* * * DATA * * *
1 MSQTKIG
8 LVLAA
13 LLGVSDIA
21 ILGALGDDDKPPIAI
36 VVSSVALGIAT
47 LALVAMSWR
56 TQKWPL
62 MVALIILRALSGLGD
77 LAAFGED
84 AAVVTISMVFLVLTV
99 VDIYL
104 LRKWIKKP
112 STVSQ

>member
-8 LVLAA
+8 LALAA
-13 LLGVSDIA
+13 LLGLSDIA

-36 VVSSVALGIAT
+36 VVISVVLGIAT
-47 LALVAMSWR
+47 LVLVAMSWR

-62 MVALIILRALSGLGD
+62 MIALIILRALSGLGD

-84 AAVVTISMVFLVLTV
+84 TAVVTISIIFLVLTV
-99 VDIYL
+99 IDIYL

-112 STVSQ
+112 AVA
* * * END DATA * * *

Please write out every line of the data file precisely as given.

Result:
1 MSQTKIG
8 LVLAA
13 LLGVSDIA
21 ILGALGDDDKPPIAI
36 VVSSVALGIAT
47 LALVAMSWR
56 TQKWPL
62 MVALIILRALSGLGD
77 LAAFGED
84 AAVVTISMVFLVLTV
99 VDIYL
104 LRKWIKKP
112 STVSQ

>member
-8 LVLAA
+8 LALAA
-13 LLGVSDIA
+13 LLGLSDIA

-36 VVSSVALGIAT
+36 VVISVVLGIAT
-47 LALVAMSWR
+47 LVLVAMSWR

-62 MVALIILRALSGLGD
+62 MIALIILRALSGLGD

-84 AAVVTISMVFLVLTV
+84 TAVVTISIIFLVLTV
-99 VDIYL
+99 IDIYL

-112 STVSQ
+112 AVA